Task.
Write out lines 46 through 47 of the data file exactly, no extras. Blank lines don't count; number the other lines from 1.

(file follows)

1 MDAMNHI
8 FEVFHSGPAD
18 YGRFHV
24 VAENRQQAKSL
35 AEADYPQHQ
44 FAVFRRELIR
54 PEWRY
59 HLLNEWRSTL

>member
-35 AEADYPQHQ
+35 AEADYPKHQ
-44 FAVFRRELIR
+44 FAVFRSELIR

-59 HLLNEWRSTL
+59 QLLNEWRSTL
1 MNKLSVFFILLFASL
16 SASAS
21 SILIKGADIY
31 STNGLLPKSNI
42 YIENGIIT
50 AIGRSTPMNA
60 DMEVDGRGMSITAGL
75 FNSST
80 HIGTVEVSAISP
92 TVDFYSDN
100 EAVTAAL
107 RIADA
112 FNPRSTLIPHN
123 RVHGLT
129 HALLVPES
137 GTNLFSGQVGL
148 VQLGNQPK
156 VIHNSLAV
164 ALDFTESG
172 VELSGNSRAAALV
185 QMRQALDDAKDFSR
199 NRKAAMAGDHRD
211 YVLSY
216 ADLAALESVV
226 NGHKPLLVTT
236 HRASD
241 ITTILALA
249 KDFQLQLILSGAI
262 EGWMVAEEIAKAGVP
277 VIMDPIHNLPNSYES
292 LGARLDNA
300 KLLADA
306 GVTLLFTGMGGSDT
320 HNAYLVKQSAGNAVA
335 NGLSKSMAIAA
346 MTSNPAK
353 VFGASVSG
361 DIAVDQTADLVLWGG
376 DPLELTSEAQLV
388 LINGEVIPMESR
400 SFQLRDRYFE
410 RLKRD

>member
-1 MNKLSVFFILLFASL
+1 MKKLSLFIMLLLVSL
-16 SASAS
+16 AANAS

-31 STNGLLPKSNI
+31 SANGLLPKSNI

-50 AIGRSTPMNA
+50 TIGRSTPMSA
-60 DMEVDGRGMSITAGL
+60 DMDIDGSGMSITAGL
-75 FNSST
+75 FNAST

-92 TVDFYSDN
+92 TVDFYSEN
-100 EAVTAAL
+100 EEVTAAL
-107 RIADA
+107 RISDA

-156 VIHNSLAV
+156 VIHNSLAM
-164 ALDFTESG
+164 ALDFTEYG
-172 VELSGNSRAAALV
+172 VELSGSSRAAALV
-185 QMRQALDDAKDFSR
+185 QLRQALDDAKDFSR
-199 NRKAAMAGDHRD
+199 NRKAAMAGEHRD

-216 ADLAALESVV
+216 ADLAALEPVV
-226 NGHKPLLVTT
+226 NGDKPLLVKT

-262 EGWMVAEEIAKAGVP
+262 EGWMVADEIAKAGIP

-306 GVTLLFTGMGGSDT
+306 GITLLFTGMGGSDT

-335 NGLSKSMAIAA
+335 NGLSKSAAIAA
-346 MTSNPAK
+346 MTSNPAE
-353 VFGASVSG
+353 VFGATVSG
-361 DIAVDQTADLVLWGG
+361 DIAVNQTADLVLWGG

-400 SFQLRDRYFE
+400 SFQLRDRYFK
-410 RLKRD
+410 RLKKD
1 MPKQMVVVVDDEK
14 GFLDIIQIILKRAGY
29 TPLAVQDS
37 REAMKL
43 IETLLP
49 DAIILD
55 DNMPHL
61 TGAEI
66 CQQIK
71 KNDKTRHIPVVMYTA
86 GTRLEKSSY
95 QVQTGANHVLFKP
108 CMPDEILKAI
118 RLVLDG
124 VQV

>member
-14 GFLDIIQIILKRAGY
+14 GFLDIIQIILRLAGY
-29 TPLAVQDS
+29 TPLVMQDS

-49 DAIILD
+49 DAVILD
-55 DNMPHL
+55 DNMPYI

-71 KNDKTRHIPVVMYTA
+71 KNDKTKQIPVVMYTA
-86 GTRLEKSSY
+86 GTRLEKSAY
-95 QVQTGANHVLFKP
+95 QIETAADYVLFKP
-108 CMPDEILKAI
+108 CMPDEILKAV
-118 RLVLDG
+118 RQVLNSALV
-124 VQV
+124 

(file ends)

292 LGARLDNA
300 KLLADA